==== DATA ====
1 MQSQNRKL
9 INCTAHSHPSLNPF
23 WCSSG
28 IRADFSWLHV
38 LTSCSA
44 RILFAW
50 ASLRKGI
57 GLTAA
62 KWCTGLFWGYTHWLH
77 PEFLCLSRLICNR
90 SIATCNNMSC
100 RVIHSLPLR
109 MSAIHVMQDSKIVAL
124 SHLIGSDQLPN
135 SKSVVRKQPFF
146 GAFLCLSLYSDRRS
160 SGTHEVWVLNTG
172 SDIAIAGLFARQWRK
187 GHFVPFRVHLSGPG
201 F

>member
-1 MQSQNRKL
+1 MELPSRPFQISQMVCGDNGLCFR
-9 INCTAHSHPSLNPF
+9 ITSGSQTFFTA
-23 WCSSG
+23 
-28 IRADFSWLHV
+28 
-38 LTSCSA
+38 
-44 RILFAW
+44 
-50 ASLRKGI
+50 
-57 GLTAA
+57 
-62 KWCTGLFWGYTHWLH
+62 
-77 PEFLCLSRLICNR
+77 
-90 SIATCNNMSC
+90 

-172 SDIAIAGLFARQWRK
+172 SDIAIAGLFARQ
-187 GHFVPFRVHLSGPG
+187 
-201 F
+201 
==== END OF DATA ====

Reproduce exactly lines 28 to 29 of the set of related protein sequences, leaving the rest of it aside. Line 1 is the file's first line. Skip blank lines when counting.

-28 IRADFSWLHV
+28 